Free sf books about freedom: An Arts for Liberty recommended reading list highlights Prometheus winners and other libertarian sf fiction

Freedom isn’t free.

But a surprising amount of libertarian science fiction is free.

One freedom-loving sf fan has compiled an interesting list of 26 libertarian sf novels that are free in that other sense, of being available online without charge.

While one might appreciate the ancient truth that “the price of freedom is eternal vigilance,” freedom-lovers of all stripes certainly can also appreciate a bargain when they see it – including the pleasant discovery that the price of a surprising variety of pro-freedom science fiction is zero. Such a deal!

The list of “The 26 Best Free Libertarian Novels,” published by author J.P. Meddled on the Art for Liberty website, explicitly references the Prometheus Awards and includes several Prometheus winners.

But the list is most intriguing for its range and for how it embraces a wide variety of fiction (virtually all science fiction) that explores libertarian themes from the positive benefits of individual choice, free markets, private property and the right of self-defense to the horrors of dictatorship, authoritarian abuses of power and the perennial threats to liberty inherent in the coercive foundations of government.

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Prometheus winners recognized on broader recommended-reading list of libertarian fiction

Looking for libertarian fiction to read over the holidays?

Fiction that dramatizes the value of freedom and/or exposes the tragic horrors and injustices of tyranny, slavery and other forms of extreme statism isn’t published every day, but there’s more of it than many liberty lovers may know about.

Of course, the Prometheus Awards constitute such a list, with a focus on science fiction and fantasy. That’s always a good place to start looking, because the awards have racked up an impressive track record of Best Novel winners since 1979 and of Best Classic Fiction works inducted into the Prometheus Hall of Fame since 1983.

But in addition to that, other recommended-reading lists exist – including a just-updated and expanded article at www.artforliberty.com that mades interesting rationales for listing “The 26 Best Free Libertarian Novels.”

This annotated list, by “ADuckNamedJoe” (a pen name for writer J.B. Medved) focuses on fiction available free – and often online,, available for downloading without charge.  (The list was just updated Dec. 14, 2020 to include three new novels.)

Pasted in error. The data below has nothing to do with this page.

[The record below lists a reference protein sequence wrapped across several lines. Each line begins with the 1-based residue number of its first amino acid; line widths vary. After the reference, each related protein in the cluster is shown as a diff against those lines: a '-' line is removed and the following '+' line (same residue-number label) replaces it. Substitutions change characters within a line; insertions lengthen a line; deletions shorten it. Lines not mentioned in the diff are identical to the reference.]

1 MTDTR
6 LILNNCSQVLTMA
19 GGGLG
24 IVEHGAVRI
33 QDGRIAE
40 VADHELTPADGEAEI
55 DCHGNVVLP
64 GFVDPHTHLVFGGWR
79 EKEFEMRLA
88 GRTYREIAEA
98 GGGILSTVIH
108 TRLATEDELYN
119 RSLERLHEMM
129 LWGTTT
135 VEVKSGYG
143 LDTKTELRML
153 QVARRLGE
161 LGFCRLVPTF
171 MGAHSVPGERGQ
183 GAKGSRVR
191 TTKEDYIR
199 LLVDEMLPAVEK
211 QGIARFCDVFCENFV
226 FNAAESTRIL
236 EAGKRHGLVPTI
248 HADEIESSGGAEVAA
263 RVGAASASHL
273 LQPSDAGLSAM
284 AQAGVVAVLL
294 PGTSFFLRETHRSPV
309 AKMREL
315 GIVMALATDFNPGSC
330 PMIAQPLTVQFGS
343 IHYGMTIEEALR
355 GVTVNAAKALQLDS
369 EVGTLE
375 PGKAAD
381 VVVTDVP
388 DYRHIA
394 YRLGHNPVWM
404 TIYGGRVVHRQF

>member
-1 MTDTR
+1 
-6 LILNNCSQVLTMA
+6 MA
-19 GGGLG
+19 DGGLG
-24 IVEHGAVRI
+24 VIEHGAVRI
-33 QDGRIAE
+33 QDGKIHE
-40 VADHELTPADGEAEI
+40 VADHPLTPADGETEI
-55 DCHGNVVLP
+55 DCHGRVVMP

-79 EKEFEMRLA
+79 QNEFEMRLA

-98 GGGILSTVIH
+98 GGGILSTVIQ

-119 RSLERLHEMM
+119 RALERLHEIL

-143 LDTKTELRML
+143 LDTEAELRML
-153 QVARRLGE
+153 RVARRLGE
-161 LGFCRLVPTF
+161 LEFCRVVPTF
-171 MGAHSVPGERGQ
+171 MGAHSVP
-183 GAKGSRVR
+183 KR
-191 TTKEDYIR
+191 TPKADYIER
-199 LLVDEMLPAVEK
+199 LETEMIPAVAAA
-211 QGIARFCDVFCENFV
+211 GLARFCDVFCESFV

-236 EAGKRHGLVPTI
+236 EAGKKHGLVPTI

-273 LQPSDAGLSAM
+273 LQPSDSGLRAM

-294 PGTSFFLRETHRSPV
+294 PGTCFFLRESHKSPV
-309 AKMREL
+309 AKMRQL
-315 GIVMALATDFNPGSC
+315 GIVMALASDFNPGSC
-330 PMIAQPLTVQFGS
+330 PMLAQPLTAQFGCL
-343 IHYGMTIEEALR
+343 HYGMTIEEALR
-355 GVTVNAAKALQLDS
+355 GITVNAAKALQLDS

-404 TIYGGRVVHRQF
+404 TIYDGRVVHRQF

“Let’s face it, novels celebrating the free market and individual rights are pretty hard to come by. Most everything in the fiction section of your local bookstore is some paean to collectivism, or diatribe against the evils of capitalism and the “soul killing” nature of consumerism. But you don’t believe that stuff,” Medved writes.

“You know capitalism, mixed with a political system that protects individual rights, has been the single greatest force for good on the planet, lifting billions out of crushing poverty. You don’t want to read all that bilge about how you’re a bad, bad person for supporting it.

So what is a wayward libertarian to do? Especially when so much of your money is stolen by the government each year that you have very little left over to buy books?”

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Rediscovery of the self amid post-apocalyptic primitivism: Ayn Rand’s dystopian Anthem, the 1987 Hall of Fame winner

To highlight the Prometheus Awards’ history, the Libertarian Futurist Society is publishing an Appreciation series to make clear why each winner deserves recognition as notable pro-freedom works.
Here’s an Appreciation of Ayn Rand’s Anthem, a 1987 Prometheus Hall of Fame inductee for Best Classic Fiction.

By Michael Grossberg

For those who’ve never read Ayn Rand, Anthem is a good place to start.

Imaginative and inspirational with a tone of reverence and discovery, Anthem ranks as one of the great dystopian works of 20th century literature, but also as the shortest and most poetic.

Its powerful and poignant theme: the rediscovery of the self. In Rand’s mythic and post-apocalyptic future of a primitive and very tribal society, the rediscovery of the self is tantamount to a revolutionary act amid the collectivism of forced servitude, ignorance, fear, stifling conformity and primitivism.

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Rush songwriter-drummer Neil Peart widely remembered for his libertarian idealism, individualism

The lifelong libertarian idealism of Neil Peart, the Rush songwriter-drummer who died Jan. 7 and whose passing the LFS noted in a previous blog, has been highlighted in several of the major media essays and obituaries that have followed his death at 67 after struggling privately for three years with cancer.

Neil Peart, Rush drummer and songwriter Credit: Creative Commons

In  a short note titled “Farewell to Rock’s Greatest Drummer (and Randian),” NR writer and New York Post columnist Kyle Smith offered high praise about the Canadian musician’s talent, positive ideas and legacy:

“Fan polls routinely agreed he was the greatest rock drummer of his time (or indeed of all time, I would argue, though some would go with Keith Moon). I’m not sure any rock track boasts drumming that can match Peart’s breathtaking work on the 1981 song “Tom Sawyer.”

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